However, the Cambridge Analytica scandal in 2016[8] prompted the state of California to draft a strict law to protect user data, liable since January 2020. The California Consumer Privacy Act aims to allow consumers to be aware of which companies collect and use their data, as well as to demand, if necessary, to be deleted. In any case, nowadays there is no national law protecting the entire country, but some steps have been taken towards European standards of regulation on data general protection (GDPR-General Data Protection Regulation) (Thielemann, 2020).
Moreover, another great power such as China does not have, to date, a general data protection law. In 2017, the personal data regulation was given through a Cybersecurity Law that aimed at the network security and strengthening of data protection. The China Cyberspace Administration (CAC), the highest internet administrative law, enacted in June 2019 the Data Protection Regulatory Directive that sets the standards for customer data collection and processing, thus it represents future orientation basis to law. (Thielemann, 2020)
From the above, it can be concluded that although data privacy issues have been placed on the public agenda, several countries -at a national level as well as the world in its global concept- do not have specific regulations which include all aspects of privacy and data security intimes of pandemic (Cascón, 2020). The following section addresses the study of the Uruguayan case and the relationship between the regulation in force and the geographic and health data use.

3.2 The protection of personal data in Uruguay

Uruguay's commitment to personal data protection arises from the ratification of different international instruments that address this issue. Since 1948 Uruguay has ratified the Universal Declaration of Human Rights, the International Covenant on Civil and Political Rights (1966), and at a regional scale, the American Convention of Human Rights Pact of San José, Costa Rica.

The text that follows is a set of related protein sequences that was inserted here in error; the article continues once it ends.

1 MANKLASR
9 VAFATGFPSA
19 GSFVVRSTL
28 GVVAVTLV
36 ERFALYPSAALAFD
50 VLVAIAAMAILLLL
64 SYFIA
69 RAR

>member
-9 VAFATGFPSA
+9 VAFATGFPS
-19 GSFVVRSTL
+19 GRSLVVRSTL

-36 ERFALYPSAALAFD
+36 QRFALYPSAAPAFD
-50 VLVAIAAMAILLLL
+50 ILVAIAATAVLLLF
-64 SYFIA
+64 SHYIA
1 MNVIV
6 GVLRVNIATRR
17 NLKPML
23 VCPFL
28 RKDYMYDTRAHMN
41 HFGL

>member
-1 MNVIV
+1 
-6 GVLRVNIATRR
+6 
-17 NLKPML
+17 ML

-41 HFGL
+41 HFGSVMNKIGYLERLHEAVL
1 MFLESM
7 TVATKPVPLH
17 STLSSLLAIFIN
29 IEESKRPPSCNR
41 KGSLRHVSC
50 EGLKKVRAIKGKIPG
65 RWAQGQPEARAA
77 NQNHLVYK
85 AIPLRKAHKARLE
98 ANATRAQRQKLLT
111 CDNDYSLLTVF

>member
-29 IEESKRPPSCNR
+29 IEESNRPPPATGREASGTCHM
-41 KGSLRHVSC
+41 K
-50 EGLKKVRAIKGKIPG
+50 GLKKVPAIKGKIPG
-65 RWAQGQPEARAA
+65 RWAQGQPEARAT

The Uruguayan personal data protection main rule is the Personal Data Protection Law (Law No 18,331)[9] which establishes the right to personal data protection as “inherent to the human person” and refers to the Constitution of the Republic.
According to the referred law, personal data is defined as "information of any kind referring to specific or determinable natural or legal persons"; this is "... any numerical, alphabetic, graphic, photographic, acoustic or any other information that refers to them."[10]
In short, personal data is “... any type of information that can directly identify us or makes us identifiable, as our name, address, telephone, identity card, RUT, fingerprint, member number, student number, a photograph or even DNA "
However, as sensitive data the law considers: "personal data that reveal racial and ethnic origin, political preferences, religious or moral convictions, union affiliation and information regarding health or sexual life."

In this sense, it is important to specify that as one of the forms of protection the law requires to publicize personal data, the express consent of the person involved must be given and in the case of sensitive data, an express and written consent is required. (Betarte et. Al, 2019).
Likewise, categories of specially protected data are regulated, such as health and telecommunications data, among others. Regarding health data, the law empowers public or private health institutions and health sciences professionals to “… collect and process personal data related to the physical or mental health of patients who have been under treatment…” provided that professional secrecy principles are complied with, and that the law itself establishes the need for express consent.
Within this framework, and in accordance with transcribed legal definitions, location data fits into the personal data category, while the data on the health status of a person, such as being infected by COVID-19 must also be considered as sensitive and specially protected data.